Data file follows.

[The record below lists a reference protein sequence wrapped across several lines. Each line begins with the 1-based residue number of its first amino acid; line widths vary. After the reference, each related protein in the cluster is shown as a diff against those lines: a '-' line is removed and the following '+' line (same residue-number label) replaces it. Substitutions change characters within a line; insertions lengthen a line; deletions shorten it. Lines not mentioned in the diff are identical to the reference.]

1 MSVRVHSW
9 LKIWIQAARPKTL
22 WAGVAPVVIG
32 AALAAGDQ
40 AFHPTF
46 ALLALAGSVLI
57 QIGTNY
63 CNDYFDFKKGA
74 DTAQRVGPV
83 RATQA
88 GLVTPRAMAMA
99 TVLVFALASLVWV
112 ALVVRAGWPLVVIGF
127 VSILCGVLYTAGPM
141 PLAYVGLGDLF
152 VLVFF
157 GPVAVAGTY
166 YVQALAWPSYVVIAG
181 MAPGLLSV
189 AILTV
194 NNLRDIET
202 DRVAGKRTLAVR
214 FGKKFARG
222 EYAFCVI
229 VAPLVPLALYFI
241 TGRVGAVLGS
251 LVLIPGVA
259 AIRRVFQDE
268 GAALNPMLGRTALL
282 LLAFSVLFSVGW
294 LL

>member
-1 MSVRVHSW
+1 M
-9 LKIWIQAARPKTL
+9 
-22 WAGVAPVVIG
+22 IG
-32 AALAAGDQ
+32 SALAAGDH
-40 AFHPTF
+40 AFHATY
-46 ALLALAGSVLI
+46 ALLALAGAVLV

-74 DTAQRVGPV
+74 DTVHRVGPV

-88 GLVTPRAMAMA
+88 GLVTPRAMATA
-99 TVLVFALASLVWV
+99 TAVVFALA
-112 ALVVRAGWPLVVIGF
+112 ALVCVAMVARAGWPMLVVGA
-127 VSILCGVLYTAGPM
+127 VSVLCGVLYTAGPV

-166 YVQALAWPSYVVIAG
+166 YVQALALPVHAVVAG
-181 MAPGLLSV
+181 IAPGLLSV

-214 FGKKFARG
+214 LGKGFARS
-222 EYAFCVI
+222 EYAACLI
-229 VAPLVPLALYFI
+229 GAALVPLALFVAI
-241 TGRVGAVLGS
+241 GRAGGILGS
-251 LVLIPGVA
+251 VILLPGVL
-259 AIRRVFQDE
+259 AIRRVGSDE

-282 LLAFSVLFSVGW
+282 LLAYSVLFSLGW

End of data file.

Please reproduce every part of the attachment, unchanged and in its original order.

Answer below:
[The record below lists a reference protein sequence wrapped across several lines. Each line begins with the 1-based residue number of its first amino acid; line widths vary. After the reference, each related protein in the cluster is shown as a diff against those lines: a '-' line is removed and the following '+' line (same residue-number label) replaces it. Substitutions change characters within a line; insertions lengthen a line; deletions shorten it. Lines not mentioned in the diff are identical to the reference.]

1 MSVRVHSW
9 LKIWIQAARPKTL
22 WAGVAPVVIG
32 AALAAGDQ
40 AFHPTF
46 ALLALAGSVLI
57 QIGTNY
63 CNDYFDFKKGA
74 DTAQRVGPV
83 RATQA
88 GLVTPRAMAMA
99 TVLVFALASLVWV
112 ALVVRAGWPLVVIGF
127 VSILCGVLYTAGPM
141 PLAYVGLGDLF
152 VLVFF
157 GPVAVAGTY
166 YVQALAWPSYVVIAG
181 MAPGLLSV
189 AILTV
194 NNLRDIET
202 DRVAGKRTLAVR
214 FGKKFARG
222 EYAFCVI
229 VAPLVPLALYFI
241 TGRVGAVLGS
251 LVLIPGVA
259 AIRRVFQDE
268 GAALNPMLGRTALL
282 LLAFSVLFSVGW
294 LL

>member
-1 MSVRVHSW
+1 M
-9 LKIWIQAARPKTL
+9 
-22 WAGVAPVVIG
+22 IG
-32 AALAAGDQ
+32 SALAAGDH
-40 AFHPTF
+40 AFHATY
-46 ALLALAGSVLI
+46 ALLALAGAVLV

-74 DTAQRVGPV
+74 DTVHRVGPV

-88 GLVTPRAMAMA
+88 GLVTPRAMATA
-99 TVLVFALASLVWV
+99 TAVVFALA
-112 ALVVRAGWPLVVIGF
+112 ALVCVAMVARAGWPMLVVGA
-127 VSILCGVLYTAGPM
+127 VSVLCGVLYTAGPV

-166 YVQALAWPSYVVIAG
+166 YVQALALPVHAVVAG
-181 MAPGLLSV
+181 IAPGLLSV

-214 FGKKFARG
+214 LGKGFARS
-222 EYAFCVI
+222 EYAACLI
-229 VAPLVPLALYFI
+229 GAALVPLALFVAI
-241 TGRVGAVLGS
+241 GRAGGILGS
-251 LVLIPGVA
+251 VILLPGVL
-259 AIRRVFQDE
+259 AIRRVGSDE

-282 LLAFSVLFSVGW
+282 LLAYSVLFSLGW